Photos of the day will be joining all the other photos of my trip on Facebook shortly. If you do not currently belong to Facebook, it's easy to join. Just type in "Dorien Grey" in the "Search" box...I have several pages there, but look for the one with the Swan Lake logo.
6:40 a.m. A word of advice: never ever assume. I was thinking as I awoke a few minutes ago that my long no-contact-with-the-world drought would be ending tomorrow when I get to Rome. And then a simple thought: does my Rome hotel have internet service? Well of course it does! Every hotel today has internet service. (Uh, excuse me? I assumed this one had it and it didn't.) So I got out of bed and checked my papers for the Scott House Hotel in Rome. Very small; only 34 rooms. Not a word about internet. Therefore...I shall probably be without the internet for another five days!
I've already described the little internet "cafe" I found here in Sorrento, which is in the equivalent of a small convenience store with two computers in a small corner, and other than that I have seen not so much as even the mention of "Internet" anywhere. Nor have I seen anyone other than me, anywhere, using a laptop. Technology plays cruel games, getting us totally addicted to one of its devices then watching us suffer when we're deprived of them.
I intend to head out to Vesuvius today. Again, I'll probably be able to do it all on my own. I'll keep you posted.
8:27 Just returned from "breakfast": cafe Americano and juice. Teenagers just finishing and heading of en masse for...somewhere. I'll be going to the station shortly to catch the train for Vesuvius, but wanted to wait just a bit in case the teen hoards are also going to the station.
The elevator was not working this morning, probably deliberately turned off by the management (it can only hold 5 people, max, and there are at least 50 in the teen group). I noted, as I left my monk's cell on the way to breakfast that the door to one of the rooms across the way was open, and I saw it had three or four of the same mini-beds as my room, thus reconfirming my assumption (there I go again with another assumption!) that the hotel caters to large groups. The dining room is set up for around 80, and the hotel is not located in an area where I'd imagine many people seek it out for dining.
Charging my cell phone. Will need Gary's number if there is no internet available to me in Rome. Damn!
10:07 Took the 9:07 train from Sorrento to Pompeii. One set of roving musicians, two young mothers with infants, asking for money. I really find that demeaning on the part of those asking for money, and an awkward imposition upon those from whom the money is sought. Anyway, finally got to Pompeii, walked out of the station and onto a tour bus--built to look like a tram--for Vesuvio (15 euros. I was the only passenger). The tram then left for a swing through modern-day Pompeii, which was interesting if nondescript, and picked up six Americans. We are now back at the train station apparently hoping to catch more passengers getting off the next train.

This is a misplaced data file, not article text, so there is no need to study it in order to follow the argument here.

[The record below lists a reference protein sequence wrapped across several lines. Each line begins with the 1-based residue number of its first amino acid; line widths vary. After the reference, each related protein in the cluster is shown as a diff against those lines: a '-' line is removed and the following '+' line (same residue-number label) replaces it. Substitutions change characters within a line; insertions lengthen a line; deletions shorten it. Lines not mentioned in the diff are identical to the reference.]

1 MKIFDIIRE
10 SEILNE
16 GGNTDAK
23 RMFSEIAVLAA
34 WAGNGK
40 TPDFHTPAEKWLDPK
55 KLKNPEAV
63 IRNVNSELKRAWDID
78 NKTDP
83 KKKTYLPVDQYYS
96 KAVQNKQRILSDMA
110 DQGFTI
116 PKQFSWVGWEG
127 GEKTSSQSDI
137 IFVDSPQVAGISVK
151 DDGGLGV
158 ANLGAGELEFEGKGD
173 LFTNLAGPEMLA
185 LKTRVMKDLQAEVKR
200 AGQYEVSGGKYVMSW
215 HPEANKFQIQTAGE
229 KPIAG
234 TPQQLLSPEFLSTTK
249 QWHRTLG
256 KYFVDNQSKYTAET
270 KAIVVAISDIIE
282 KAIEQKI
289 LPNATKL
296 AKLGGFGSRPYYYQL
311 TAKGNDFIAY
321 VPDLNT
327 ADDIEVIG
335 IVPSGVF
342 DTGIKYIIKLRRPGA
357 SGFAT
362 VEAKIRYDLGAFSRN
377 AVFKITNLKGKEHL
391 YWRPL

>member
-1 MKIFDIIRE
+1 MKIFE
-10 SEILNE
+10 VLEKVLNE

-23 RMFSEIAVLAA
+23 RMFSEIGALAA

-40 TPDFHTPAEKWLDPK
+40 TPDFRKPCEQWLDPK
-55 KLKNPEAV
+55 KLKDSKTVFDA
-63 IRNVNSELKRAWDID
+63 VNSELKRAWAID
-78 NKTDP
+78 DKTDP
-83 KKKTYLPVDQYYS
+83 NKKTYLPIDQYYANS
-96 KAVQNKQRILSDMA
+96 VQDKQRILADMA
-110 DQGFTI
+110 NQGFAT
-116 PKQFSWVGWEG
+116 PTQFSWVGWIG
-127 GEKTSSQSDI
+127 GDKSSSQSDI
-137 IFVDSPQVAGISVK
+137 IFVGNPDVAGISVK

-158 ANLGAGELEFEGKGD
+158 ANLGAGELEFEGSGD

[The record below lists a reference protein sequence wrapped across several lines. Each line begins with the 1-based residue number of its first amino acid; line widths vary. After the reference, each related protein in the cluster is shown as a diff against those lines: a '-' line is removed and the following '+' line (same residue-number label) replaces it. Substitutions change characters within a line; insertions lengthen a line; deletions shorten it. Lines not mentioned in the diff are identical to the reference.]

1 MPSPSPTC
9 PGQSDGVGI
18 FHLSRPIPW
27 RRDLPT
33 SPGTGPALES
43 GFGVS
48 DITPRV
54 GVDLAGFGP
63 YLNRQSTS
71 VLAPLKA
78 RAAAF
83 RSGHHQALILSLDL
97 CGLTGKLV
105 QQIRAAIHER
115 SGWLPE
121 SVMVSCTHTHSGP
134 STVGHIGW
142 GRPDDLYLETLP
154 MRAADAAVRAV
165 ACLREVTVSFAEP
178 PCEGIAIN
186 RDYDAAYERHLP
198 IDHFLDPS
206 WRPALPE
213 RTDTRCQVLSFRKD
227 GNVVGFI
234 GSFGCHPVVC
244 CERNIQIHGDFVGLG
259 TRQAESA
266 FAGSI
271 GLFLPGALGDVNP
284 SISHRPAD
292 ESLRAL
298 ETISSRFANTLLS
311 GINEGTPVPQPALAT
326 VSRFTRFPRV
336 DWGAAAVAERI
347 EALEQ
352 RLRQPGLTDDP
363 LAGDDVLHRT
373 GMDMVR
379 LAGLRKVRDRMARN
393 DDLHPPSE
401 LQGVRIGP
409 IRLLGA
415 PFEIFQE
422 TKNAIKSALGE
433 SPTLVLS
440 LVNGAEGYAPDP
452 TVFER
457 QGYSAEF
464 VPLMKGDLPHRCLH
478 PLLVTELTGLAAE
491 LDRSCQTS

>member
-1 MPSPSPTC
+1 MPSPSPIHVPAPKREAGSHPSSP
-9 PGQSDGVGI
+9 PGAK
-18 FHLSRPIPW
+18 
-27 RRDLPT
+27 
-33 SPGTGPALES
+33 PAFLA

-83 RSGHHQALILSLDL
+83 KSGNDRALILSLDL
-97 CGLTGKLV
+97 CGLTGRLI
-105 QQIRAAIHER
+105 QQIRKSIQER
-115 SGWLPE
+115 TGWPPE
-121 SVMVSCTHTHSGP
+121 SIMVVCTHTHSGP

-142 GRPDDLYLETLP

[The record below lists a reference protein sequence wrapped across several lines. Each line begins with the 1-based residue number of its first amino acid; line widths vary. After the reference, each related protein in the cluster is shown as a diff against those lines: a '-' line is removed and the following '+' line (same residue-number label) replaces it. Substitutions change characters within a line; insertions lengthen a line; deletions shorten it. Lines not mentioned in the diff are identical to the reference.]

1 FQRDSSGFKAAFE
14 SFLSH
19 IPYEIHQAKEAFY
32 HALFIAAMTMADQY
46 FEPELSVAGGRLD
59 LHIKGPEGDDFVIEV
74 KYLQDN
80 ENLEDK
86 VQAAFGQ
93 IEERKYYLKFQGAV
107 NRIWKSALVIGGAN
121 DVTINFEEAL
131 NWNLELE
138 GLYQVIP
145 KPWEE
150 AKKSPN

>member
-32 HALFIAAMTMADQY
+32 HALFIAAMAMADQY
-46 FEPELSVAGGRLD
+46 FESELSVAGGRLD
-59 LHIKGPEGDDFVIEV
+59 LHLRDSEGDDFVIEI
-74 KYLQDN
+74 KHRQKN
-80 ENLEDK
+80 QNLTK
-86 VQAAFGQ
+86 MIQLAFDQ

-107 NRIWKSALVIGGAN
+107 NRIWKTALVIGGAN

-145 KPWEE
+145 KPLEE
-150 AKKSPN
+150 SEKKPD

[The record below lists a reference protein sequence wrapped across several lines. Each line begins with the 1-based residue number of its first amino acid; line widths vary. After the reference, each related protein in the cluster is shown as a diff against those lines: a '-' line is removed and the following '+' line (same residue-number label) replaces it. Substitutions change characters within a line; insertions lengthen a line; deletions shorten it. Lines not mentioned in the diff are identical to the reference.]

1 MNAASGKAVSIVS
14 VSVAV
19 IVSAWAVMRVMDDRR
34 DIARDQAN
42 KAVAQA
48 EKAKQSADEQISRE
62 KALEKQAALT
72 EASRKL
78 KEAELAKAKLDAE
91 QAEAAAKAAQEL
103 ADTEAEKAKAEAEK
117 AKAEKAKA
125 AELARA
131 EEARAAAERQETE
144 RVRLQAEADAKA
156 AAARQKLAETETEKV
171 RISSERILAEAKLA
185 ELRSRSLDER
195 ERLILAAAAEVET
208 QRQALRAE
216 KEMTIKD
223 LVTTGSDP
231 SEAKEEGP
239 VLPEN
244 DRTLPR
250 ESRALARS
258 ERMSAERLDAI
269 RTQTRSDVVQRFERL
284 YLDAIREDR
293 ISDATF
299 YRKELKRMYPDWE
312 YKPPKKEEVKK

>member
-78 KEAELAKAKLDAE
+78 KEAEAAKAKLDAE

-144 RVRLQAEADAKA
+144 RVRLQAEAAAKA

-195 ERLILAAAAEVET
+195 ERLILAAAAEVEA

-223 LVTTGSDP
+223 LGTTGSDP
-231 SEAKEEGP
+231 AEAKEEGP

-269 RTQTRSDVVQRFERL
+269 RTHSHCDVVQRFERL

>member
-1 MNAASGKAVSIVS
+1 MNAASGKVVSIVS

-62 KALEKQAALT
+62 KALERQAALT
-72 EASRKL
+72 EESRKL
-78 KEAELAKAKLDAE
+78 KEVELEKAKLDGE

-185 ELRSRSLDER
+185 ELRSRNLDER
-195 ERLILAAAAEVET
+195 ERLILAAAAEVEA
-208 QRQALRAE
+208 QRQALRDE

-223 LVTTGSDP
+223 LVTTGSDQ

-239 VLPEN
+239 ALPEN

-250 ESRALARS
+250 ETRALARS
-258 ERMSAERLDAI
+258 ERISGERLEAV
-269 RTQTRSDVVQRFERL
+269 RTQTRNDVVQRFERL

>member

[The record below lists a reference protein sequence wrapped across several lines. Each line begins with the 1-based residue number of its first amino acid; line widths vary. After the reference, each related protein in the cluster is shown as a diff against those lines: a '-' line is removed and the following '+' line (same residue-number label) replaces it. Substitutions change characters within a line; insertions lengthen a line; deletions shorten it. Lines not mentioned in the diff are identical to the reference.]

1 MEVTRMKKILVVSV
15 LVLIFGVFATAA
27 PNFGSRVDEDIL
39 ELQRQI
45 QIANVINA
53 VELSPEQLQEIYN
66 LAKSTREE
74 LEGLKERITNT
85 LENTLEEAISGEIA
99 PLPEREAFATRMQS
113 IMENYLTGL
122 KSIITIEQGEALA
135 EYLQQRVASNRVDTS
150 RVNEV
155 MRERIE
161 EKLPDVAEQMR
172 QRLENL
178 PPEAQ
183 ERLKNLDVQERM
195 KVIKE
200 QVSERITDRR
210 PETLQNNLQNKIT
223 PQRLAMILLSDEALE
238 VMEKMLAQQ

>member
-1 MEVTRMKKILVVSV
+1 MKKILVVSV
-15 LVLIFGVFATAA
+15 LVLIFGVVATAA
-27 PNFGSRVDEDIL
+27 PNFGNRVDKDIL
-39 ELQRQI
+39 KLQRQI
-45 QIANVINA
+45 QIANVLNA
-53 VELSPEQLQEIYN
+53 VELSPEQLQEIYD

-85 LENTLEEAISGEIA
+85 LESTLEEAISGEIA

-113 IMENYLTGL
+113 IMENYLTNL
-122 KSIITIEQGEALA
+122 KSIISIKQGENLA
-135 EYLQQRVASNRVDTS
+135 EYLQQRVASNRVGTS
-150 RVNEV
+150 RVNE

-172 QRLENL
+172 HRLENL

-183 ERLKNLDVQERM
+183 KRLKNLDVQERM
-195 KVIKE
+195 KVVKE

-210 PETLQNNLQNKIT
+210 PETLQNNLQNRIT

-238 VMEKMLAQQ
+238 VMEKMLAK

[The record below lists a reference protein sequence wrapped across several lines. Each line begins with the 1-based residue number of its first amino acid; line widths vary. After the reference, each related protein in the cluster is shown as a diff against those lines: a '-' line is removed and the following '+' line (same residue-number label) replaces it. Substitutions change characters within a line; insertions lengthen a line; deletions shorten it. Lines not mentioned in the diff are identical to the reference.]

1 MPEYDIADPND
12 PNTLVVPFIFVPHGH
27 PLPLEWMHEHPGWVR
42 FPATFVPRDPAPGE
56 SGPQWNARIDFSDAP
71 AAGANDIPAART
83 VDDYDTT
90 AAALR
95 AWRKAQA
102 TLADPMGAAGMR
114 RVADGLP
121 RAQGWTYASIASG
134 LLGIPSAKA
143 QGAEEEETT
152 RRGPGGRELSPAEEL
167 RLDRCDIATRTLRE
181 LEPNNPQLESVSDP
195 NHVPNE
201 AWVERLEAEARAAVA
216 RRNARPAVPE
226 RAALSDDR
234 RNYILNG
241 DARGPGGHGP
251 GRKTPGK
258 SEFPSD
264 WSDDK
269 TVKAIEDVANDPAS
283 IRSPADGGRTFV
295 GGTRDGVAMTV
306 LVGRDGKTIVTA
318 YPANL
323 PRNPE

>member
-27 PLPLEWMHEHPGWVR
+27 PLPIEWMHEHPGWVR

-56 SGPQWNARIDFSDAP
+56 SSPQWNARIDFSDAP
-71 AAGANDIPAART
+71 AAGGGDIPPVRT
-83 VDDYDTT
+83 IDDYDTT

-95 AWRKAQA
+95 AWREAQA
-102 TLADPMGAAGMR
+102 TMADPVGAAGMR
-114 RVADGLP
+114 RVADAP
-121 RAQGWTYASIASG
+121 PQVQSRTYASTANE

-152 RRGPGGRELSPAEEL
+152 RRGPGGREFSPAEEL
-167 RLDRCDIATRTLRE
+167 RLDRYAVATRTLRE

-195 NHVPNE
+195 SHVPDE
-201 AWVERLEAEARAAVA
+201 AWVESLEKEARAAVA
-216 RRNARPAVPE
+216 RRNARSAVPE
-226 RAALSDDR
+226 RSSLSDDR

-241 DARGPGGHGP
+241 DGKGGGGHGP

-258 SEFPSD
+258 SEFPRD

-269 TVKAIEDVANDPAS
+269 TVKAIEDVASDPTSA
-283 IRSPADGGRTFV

I'm really glad I decided to do it this way. A lot more...uh...casual than getting on a plush modern tour bus with structured lectures and stops. (Two more passengers just got on.) The tram, however, rides much like a chariot when it comes to the cobblestones, and the wooden seats are not padded. Nor am I.
12:02 I have just lost a decisive battle in my life-long battle with reality, and I am saddened beyond expressing. The only one of my three major goals on returning to Europe remaining was to climb down into the crater of Mt. Vesuvius as I had done that cold, foggy morning 56 years ago. I remember riding up from where the busses stop--about three-quarters of the way up the mountain--on a chair lift to the summit. I remember how one side of my peacoat was covered in frost as we rode through the fog, unable to see anything around, above, or below.
So on April 8, 2011, I rode another bus three quarters of the way up the slopes of Mt. Vesuvius to where the road ends, and stood in a long line to pay 8 euros for what I assumed to be the ride to the top. (Do we sense a theme, here, children, in the subject of assumption? Do we by now recognize its dangers?) There IS no chair lift to the summit, I found. It was taken down years and years ago as being too dangerous. One walks. A long, long, steep walk. I was determined to do it. Reality bet I couldn't. And reality, sadly, won.
I tried to find some rationale in the fact that I have walked more in the past twenty days than I have in the past year, and I do a considerable amount of walking back home. I tried convincing myself that so much unaccustomed walking would, cumulatively, tire even the hardiest of souls. But despite all the excuses I make for myself in an attempt to salvage a bit of my dignity and the illusions to which I have clung so desperately all these years, I hear reality laughing and taunting "You're old, Roger, old! Look at that reflection in the window...in your computer monitor. You're old!" And all the sadness and regret and denial in the world will not change the truth of that fact.
But what hurts most is that underneath the taunts I hear the small boy who is still me crying as though his heart has been broken. It has.
I am, indeed, become J. Alfred Prufrock.